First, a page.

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Smithsonian Museum: National Portrait Gallery

I'm honored and humbled to have my "Caja De Memoria Viva II: Constancia Clemente-Colon" installation on display at the Smithsonian Museum: National Portrait Gallery in Washington DC. The opening to the public will be on Saturday March 12th.

I will be there with a group of close friends and family to celebrate this milestone in my artistic career. If you are in the DC area and would like to join us for a group visit to the museum, we will be gathering there at 1:00pm.

The Smithsonian’s National Portrait Gallery has selected the finalists for the exhibition resulting from the Outwin Boochever Portrait Competition. The juried exhibition’s 43 pieces include sculptures, mixed-media pieces, photographs, paintings and drawings. The works will be exhibited at the museum from March 12, 2016, through Jan. 8, 2017.

The selected finalists mark a turning point in advancing American contemporary portraiture. The jurors considered this exhibition a synopsis of historical and cultural events that have unfolded in the past three rounds, particularly in terms of race, sexual identity, gender and concerns about protecting childhood in an age of technology and gun violence.

“I was very impressed with the social-impact choices made this year,” said Kim Sajet, director of the National Portrait Gallery. “This year’s competition finalists are truly remarkable and reflect the rigor with which they were chosen by the judges. Each judge came with a definite and strong point of view about what he or she considered a portrait to be and how today’s artists are part of the national dialogue around issues of race, identity, family and community. I defy anyone coming to the exhibition not to be fundamentally moved by this year’s interpretation of the human condition.”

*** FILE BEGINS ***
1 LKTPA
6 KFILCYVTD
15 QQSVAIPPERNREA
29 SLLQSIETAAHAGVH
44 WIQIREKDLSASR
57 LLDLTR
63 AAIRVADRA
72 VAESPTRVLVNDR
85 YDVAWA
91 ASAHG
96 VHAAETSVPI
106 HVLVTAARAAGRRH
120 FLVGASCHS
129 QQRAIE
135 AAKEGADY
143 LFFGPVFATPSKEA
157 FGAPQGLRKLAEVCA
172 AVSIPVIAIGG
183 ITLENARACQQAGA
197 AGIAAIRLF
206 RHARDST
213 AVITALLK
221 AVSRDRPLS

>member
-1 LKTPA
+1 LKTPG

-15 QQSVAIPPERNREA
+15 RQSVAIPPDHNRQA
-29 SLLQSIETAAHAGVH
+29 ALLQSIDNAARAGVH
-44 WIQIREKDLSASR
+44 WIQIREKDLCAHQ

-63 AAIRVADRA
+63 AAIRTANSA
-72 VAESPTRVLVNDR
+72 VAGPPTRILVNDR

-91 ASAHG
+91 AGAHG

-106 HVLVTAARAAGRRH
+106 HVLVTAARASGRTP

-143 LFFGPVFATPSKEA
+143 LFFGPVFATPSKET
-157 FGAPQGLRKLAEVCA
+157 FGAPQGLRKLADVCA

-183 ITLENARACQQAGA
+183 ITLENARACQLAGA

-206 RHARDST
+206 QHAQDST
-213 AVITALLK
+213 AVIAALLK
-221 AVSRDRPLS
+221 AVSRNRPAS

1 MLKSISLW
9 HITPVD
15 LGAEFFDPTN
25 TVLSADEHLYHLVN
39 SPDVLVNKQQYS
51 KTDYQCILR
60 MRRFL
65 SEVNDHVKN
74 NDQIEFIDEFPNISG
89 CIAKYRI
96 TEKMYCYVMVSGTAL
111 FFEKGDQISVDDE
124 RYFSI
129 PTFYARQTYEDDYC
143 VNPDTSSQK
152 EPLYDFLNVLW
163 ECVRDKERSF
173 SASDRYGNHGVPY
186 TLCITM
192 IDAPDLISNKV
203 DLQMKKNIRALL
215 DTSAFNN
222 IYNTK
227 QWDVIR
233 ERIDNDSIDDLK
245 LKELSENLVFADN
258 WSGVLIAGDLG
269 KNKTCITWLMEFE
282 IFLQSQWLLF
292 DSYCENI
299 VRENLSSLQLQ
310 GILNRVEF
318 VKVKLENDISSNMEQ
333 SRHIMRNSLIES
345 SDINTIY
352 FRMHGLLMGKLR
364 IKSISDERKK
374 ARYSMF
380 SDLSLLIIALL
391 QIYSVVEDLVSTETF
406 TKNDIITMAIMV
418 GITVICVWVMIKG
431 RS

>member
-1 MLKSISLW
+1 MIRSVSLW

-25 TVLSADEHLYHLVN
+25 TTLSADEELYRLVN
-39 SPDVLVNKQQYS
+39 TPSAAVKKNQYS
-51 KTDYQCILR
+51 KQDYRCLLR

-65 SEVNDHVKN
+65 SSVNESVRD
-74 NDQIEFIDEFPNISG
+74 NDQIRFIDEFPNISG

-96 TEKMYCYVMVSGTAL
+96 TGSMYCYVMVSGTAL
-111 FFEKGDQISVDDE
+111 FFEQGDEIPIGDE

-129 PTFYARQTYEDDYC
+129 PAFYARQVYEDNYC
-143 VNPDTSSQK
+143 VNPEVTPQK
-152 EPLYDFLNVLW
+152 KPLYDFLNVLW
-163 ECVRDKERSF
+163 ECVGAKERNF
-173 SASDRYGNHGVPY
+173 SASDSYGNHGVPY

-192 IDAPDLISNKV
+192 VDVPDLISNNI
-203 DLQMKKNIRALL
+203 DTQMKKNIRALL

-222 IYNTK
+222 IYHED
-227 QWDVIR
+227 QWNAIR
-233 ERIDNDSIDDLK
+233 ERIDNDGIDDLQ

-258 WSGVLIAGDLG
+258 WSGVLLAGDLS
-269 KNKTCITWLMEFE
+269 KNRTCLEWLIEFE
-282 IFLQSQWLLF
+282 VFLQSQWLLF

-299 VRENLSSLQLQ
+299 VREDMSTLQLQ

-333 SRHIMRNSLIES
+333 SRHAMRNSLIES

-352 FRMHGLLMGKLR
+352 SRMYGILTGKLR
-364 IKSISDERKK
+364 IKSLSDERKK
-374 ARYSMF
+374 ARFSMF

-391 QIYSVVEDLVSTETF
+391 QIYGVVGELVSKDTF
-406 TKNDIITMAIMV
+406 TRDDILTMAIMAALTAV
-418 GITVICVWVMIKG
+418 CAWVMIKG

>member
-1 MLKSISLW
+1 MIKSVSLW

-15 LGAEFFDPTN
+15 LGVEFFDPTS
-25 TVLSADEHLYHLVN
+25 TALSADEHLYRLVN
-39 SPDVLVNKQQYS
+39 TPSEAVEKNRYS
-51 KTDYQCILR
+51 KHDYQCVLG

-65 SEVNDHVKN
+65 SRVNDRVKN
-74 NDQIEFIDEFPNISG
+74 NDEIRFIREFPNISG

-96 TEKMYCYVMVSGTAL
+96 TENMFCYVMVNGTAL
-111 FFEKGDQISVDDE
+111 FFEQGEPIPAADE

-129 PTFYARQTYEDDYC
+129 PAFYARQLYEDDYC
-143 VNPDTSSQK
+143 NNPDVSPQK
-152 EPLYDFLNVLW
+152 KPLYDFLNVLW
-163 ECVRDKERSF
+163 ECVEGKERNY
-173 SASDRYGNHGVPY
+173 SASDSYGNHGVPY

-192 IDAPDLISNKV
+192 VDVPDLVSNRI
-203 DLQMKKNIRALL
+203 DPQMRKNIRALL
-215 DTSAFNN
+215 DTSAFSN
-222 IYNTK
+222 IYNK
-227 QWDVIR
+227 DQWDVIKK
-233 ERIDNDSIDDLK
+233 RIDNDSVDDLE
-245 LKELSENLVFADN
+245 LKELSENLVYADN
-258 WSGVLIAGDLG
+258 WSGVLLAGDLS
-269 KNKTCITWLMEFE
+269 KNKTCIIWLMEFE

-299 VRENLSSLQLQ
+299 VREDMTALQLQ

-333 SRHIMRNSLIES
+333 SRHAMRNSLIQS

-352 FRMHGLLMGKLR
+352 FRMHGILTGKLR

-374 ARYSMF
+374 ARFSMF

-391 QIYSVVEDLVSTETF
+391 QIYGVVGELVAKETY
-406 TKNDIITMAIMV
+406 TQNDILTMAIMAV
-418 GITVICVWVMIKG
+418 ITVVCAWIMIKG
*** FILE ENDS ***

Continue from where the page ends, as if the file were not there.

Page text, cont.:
The competition received more than 2,500 entries in a variety of visual-arts media. Submissions included digital animation and video, large-scale drawings, prints, photographs and textiles, as well as painted and sculpted portraits.

The exhibition reveals that in this media age—where the “selfie” is part of the visual landscape—the art of portraiture is not only universal, it is thriving and evolving. The dazzling variety of media and diverse approaches to the exploration of “self” and “other” challenge the preconceived notions of portraiture and expand the limits of the imagination.